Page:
The images in the real Santa tell a different story than we imagined when we were kids. Against the backdrop of the Northern Lights, rolling snowscapes, beautiful pine forests and stunning wooden buildings give way to a solid, cold reality. The Santas we see in Kate Abbey’s series are real people who make a living during the month of December.
“For years I’ve wanted to explore Santa the way it should be,” Kate tells Creative Boom. “There was something intriguing about his bizarre representation, and I wanted to debunk the myth of the perfect, cheerful man and bring him closer to myself, to the real world. After all, he’s a real man dressed in red. He goes to work for an income.”
That’s why the award-winning photographer began exploring Santa Claus as ‘everyday’: before putting on his famous red and white uniform and heading to work. In fact, it was Kate’s niece’s creative words that first gave meaning to the process.
“The imaginary landscape he described with his superpowers and fantasy ideas led me to create a real version of how he ran his business,” she explains. “These guys weren’t magical in their mundane environment with their nafs, PVC boot covers, and Velcro fasteners. Nothing about them was necessarily exceptional, but they still had their quirks and uniqueness that seemed pretty special to me.”
“Magic is always great,” she adds, “but that’s the truth that I love and find much more remarkable.”
In Kate’s photos, we see snapshots of an almost underworld, a place most of us have never seen. Maybe even as adults we don’t want the magic to end. For example, seeing Santa Claus locking his car in an underground parking garage doesn’t exactly reflect the same mental image we can hold onto.
Reflecting on her experience of Santa Claus as a child, Kate only remembers asking Cheerful Old St. Nicholas for chocolate. “It was a cardboard sock-shaped collection pack with a net on it,” she says.
Santa used to visit the streets at his home every December. “She came in on a sled while raising money for charity with her group of lions. She was in a special cave area in the principal’s office in middle school and we’d all go in and get a gift – it was usually pretty hot and it smelled of a lot of corpses inside!”
We can all remember that feeling: the excitement of visiting Santa Claus but being a little sarcastic about all this as we drag our feet to say hello to the big guy. In those days, we’d sit on Santa’s lap and examine his beard and tell him we were doing very well that year.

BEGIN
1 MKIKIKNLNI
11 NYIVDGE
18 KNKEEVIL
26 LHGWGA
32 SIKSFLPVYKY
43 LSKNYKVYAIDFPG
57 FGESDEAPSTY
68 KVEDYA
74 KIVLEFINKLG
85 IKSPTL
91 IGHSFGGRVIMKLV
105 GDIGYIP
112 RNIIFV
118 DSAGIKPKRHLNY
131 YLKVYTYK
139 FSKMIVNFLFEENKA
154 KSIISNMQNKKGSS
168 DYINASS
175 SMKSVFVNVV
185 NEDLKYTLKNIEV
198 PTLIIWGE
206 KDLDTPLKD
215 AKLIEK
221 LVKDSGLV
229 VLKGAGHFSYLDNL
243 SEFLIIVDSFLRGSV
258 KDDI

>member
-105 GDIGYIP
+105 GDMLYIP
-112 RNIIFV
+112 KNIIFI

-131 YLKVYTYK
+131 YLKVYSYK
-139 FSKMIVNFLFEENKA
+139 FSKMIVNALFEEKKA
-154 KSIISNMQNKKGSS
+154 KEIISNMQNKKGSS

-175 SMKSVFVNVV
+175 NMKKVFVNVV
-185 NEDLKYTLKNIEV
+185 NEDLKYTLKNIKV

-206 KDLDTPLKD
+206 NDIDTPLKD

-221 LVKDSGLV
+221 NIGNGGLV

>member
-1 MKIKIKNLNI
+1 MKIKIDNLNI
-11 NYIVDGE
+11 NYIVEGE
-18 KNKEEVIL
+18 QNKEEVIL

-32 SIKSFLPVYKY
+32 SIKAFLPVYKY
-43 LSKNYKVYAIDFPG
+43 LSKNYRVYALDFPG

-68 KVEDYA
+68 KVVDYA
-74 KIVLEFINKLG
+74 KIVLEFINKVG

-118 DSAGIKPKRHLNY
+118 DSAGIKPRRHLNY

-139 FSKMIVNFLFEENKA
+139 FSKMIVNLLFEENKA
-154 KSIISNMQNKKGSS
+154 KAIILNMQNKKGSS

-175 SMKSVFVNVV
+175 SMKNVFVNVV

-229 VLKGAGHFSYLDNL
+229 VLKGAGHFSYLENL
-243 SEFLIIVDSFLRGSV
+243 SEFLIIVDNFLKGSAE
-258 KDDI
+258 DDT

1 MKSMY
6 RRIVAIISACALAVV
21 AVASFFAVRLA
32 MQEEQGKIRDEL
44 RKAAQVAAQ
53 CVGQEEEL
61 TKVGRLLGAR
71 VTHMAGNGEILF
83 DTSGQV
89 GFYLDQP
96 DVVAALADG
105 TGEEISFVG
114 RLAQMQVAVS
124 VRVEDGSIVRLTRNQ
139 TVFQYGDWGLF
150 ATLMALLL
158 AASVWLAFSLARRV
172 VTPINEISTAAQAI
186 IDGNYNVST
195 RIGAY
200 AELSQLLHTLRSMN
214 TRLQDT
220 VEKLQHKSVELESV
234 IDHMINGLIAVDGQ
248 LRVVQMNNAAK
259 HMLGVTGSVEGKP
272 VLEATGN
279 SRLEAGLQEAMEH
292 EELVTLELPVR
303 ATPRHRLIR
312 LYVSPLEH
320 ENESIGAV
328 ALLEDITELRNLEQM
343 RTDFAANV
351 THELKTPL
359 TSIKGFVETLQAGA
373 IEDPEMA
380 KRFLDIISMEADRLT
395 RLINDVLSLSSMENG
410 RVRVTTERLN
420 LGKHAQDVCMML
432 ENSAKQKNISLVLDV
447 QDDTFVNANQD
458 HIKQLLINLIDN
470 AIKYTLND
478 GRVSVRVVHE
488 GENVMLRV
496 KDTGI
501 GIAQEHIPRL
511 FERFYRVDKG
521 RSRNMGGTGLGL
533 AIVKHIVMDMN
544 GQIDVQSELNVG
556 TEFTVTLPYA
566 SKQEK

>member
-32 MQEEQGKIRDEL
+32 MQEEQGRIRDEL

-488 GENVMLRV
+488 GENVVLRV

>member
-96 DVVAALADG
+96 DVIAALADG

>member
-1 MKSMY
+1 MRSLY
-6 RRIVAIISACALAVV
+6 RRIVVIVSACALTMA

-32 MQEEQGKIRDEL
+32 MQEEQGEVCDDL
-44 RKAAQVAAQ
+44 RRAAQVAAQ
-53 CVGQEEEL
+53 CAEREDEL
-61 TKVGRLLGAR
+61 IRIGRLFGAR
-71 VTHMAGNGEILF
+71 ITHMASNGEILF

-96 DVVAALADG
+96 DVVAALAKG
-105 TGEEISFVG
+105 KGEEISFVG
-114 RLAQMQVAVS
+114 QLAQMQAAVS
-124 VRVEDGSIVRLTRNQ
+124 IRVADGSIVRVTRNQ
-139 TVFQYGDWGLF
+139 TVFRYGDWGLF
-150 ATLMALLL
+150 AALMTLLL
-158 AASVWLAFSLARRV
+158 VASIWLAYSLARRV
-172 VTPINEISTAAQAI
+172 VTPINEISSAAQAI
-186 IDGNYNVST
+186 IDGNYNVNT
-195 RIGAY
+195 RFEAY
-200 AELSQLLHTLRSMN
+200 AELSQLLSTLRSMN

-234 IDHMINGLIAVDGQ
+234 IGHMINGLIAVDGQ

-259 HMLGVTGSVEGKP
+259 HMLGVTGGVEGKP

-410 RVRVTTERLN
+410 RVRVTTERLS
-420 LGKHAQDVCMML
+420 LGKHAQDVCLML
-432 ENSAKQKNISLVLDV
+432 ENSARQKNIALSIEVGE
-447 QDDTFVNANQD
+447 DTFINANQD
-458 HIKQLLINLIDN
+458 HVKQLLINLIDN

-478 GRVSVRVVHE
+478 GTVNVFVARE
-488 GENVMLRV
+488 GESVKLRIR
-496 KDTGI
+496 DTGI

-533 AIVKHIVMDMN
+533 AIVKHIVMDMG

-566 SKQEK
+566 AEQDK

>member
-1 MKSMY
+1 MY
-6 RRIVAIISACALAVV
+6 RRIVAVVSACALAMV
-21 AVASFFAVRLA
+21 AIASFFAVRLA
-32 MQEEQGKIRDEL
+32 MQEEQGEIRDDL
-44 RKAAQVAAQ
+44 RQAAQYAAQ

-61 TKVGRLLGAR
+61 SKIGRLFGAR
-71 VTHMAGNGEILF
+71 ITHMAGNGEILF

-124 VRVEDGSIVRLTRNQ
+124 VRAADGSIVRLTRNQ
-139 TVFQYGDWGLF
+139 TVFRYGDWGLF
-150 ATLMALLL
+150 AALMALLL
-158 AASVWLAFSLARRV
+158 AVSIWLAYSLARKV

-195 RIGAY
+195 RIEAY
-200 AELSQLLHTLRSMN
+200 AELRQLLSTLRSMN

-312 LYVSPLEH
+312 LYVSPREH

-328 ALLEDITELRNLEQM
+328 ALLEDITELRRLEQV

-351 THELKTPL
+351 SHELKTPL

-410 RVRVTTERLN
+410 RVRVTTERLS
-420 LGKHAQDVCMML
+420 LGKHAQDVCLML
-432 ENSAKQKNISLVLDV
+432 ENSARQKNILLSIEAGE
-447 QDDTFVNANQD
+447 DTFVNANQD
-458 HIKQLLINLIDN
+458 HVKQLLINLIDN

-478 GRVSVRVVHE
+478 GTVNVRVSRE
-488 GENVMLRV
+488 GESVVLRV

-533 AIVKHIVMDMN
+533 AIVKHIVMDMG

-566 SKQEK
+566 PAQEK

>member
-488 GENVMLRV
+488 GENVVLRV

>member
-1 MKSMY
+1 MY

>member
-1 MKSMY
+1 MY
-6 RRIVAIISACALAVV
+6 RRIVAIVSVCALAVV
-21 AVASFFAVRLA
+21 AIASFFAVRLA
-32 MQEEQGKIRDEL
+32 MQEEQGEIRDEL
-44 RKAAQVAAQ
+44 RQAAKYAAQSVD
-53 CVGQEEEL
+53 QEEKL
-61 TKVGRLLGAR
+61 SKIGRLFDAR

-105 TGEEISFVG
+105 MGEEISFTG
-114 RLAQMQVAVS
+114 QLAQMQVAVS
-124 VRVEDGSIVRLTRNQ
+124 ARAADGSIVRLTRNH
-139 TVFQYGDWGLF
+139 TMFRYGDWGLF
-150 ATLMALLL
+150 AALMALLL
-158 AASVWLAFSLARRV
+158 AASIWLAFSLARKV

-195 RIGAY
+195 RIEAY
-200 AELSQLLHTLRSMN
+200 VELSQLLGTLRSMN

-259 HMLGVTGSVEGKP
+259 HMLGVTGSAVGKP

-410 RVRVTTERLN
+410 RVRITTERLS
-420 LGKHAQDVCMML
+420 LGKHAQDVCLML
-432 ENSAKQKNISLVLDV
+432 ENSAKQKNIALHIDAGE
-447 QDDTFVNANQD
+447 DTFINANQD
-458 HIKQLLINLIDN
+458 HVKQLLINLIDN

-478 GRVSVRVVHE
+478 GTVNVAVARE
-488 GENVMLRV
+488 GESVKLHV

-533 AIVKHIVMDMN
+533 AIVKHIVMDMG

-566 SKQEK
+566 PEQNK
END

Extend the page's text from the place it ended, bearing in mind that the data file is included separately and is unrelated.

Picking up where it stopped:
While filming The Real Santa, Kate wanted to show “the decent guys trying to make a living by pretending to be this legend.” She continues: “To them, paying the mortgage was mostly just a job, and their hard work was the Santa that everyone saw, not the guys underneath.”
Kate hired several of her subjects to act as Santa Claus. Peter is a model who brings his own Santa costume as he specializes in Santa Claus commercials. Another was named Ralph, who volunteered at the village building, and Kate hooked him up to make him a “model” because he was “similar to the role”. “He’s an anti-capitalist, so the materialism that Santa represents is not for him, but he still finds it funny and amusing to do it,” she says.
And then there was Alec: the printer Kate used for her exhibition work. “She had a quiet week and was happy to support me,” she says. “I shot him in downtown Leeds and no one blinked.” There was Peter, whom Kate photographed in Bradford. “Everyone was like, ‘Santa, what are you getting me for Christmas?’ laughing as you pass him.” And finally, his cousin Mike. “We shot at the Brudenell Social Club in Leeds – which got him very excited because that’s where he went to see all his bands. He was disappointed when I told him I wouldn’t be filming him on stage!”
Do we feel a melancholy in the series? Someone who reminds us that we’ve grown and the magic is gone? “It was more about demonstrating everyday uniformity,” says Kate. “Although I wanted the locations and the action to be mundane, I wanted the images to be aesthetic. I wanted to show the real and the everyday, but still make it appealing.
“The important thing is representation. And from an advertising standpoint, I wanted the images to be more realistic in representation so that the marginalized were shown more fairly. I’m still happy to edit the images, but I just want them to be fairer.”
Kate discovered her passion for photography while living in Thailand in her early twenties. She bought her first camera there and started shooting. “It was a pleasure to shoot everywhere, from hill tribes to street vendors,” she says. “I think I’ve always used my camera as a passport to places, giving me access and momentum to go places I don’t need to go and ask a lot of questions while I’m there. It makes me feel more belonging and also helps me find where I fit.”
Today, Kate lives in London, where she works as a commercial photographer. She has won many awards over her 25 years in the profession and has worked for clients such as British Airways, Channel 4, Google and Royal Mail. Focusing mainly on portraits and her shooting lifestyle, the artist says she loves “manipulating light to make it look natural, loving blurry whites and chalky blacks to give it a more timeless feel.”
“I want the scene to be intimate and ‘fly on the wall’ so that the audience feels they have the right to stop and stare. I want to leave some ambiguity so that the audience still has some questions to ask.” continues. “I want people to leave with a better connection to their world and an increased love for it.”